The youngest member of Scott’s last expedition, Apsley Cherry-Garrard did not take part in Scott’s final rush to the South Pole, but from June to August 1911, during the Polar night, with two companions, he set off on the “worst journey in the world” – a search for the never-before-seen breeding grounds of the Emperor Penguins at Cape Crozier. It was that winter trek that Cherry-Garrard dubbed The Worst Journey in the World, the title of his 1922 memoir. In his journal, Scott wrote that the Cape Crozier Expedition was “one of the most gallant stories in Po-lar History”, celebrating the explorers’ determination, but Cherry-Garrard’s The Worst Journey in the World bitterly emphasizes the futility of the search for the Emperor Penguins’ eggs. Travelling conditions were so awful that that remote place at the end of the world was perceived in terms of absence of language. According to Cherry, that journey “beggared our language: no words could express its horror”. In my paper, I analyse one of the most powerful (though neglected by academic studies) quest narrative of Polar explorations: conceived in the Heroic Age and moulded by imperial ideology, but published after the end of the First World War, Cherry’s journal deconstructs British heroism and focuses on the inner perception of the extreme Southern landscape. In his representation of Polar scenery, the author traces a story of suffering, stoicism and alienation, as well as a chronicle of the exploration of the unknown, inside and outside himself. Mapping the Antarctic blankness, Cherry quotes from many literary texts, trying to fill the void with words. As a modernist text, The Worst Journey in the World turns the description of concrete details in-to symbolic meanings; the sense of loss is embedded and recreated in an Antarctic “Waste Land”, a nightmarish underworld where language itself falls apart.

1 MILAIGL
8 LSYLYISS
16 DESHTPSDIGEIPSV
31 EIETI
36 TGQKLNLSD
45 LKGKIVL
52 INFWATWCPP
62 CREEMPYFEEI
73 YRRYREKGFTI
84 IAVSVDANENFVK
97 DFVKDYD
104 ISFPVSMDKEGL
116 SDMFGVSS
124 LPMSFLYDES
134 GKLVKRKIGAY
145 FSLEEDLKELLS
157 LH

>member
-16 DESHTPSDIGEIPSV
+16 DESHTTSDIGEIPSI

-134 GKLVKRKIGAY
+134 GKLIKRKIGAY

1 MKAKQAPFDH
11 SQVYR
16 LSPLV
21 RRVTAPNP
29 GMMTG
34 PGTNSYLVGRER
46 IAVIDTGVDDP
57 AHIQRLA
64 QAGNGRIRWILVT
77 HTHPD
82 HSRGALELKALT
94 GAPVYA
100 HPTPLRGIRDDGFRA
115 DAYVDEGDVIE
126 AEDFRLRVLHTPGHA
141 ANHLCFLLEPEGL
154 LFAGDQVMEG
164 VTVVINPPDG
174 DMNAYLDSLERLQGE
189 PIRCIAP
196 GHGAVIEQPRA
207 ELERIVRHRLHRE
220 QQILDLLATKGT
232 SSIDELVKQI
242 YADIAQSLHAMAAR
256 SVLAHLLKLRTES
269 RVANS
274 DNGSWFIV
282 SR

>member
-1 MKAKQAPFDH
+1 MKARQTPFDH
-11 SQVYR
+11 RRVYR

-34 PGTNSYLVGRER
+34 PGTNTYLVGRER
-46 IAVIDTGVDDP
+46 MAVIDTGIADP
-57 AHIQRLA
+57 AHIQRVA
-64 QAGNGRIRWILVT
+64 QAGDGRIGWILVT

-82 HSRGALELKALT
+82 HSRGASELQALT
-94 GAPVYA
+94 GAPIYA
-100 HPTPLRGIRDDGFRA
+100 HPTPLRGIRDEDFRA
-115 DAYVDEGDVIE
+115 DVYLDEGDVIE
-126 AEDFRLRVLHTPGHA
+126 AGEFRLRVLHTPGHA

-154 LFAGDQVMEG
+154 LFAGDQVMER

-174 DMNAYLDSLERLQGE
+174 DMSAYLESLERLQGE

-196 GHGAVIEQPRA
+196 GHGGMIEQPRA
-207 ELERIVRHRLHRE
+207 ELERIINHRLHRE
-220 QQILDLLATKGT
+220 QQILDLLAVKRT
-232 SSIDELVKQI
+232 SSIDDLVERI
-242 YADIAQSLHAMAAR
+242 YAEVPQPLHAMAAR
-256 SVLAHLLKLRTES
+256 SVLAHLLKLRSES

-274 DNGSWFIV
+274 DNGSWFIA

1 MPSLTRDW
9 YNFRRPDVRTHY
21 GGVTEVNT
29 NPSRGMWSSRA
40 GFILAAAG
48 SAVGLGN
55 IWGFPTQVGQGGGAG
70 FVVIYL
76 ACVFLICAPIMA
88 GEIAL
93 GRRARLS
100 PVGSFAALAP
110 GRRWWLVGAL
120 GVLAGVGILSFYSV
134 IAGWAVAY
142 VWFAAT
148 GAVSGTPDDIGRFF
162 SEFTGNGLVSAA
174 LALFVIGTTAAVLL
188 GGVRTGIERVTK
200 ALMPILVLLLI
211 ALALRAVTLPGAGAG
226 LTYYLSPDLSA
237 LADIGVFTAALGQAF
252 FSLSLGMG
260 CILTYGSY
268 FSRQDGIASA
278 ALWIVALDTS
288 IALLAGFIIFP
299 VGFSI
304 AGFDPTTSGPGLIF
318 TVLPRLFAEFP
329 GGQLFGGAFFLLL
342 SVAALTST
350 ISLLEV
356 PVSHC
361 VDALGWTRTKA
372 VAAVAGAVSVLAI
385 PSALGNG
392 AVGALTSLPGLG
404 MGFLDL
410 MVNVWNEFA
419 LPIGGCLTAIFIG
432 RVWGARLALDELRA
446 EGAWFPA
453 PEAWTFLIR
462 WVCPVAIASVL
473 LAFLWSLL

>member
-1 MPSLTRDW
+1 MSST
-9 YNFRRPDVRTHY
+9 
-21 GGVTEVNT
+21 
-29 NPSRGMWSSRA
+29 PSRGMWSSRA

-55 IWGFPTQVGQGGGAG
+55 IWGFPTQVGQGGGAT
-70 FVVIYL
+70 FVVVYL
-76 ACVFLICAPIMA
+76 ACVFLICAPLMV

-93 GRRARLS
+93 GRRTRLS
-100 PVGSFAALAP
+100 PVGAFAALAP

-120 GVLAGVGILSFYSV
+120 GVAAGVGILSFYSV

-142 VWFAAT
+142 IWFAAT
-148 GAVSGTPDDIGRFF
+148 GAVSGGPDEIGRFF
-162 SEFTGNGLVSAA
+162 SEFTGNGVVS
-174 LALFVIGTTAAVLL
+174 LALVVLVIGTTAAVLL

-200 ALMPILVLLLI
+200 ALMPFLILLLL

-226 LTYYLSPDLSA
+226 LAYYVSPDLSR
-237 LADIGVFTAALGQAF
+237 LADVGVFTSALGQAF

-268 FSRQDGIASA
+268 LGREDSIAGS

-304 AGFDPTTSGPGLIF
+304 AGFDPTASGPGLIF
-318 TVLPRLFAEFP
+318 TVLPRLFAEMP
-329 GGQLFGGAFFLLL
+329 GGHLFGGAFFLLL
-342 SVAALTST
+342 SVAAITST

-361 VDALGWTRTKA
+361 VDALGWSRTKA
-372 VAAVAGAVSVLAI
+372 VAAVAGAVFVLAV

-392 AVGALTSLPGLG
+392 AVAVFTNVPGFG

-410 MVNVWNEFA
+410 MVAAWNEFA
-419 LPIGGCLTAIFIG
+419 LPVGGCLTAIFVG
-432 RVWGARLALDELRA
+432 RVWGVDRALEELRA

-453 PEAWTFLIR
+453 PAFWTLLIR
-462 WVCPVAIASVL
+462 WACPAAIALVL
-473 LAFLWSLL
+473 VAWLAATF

An Antarctic Waste Land: Apsley Cherry-Garrard, Cape Crozier and Emperor Penguins / N. Brazzelli. ((Intervento presentato al convegno Shifting Grounds: Literature, Culture and Spatial Phenomenologies tenutosi a Zurich nel 2016.
|Titolo:||An Antarctic Waste Land: Apsley Cherry-Garrard, Cape Crozier and Emperor Penguins|
|Data di pubblicazione:||25-nov-2016|
|Settore Scientifico Disciplinare:||Settore L-LIN/10 - Letteratura Inglese|
|Citazione:||An Antarctic Waste Land: Apsley Cherry-Garrard, Cape Crozier and Emperor Penguins / N. Brazzelli. ((Intervento presentato al convegno Shifting Grounds: Literature, Culture and Spatial Phenomenologies tenutosi a Zurich nel 2016.|
|Appare nelle tipologie:||14 - Intervento a convegno non pubblicato|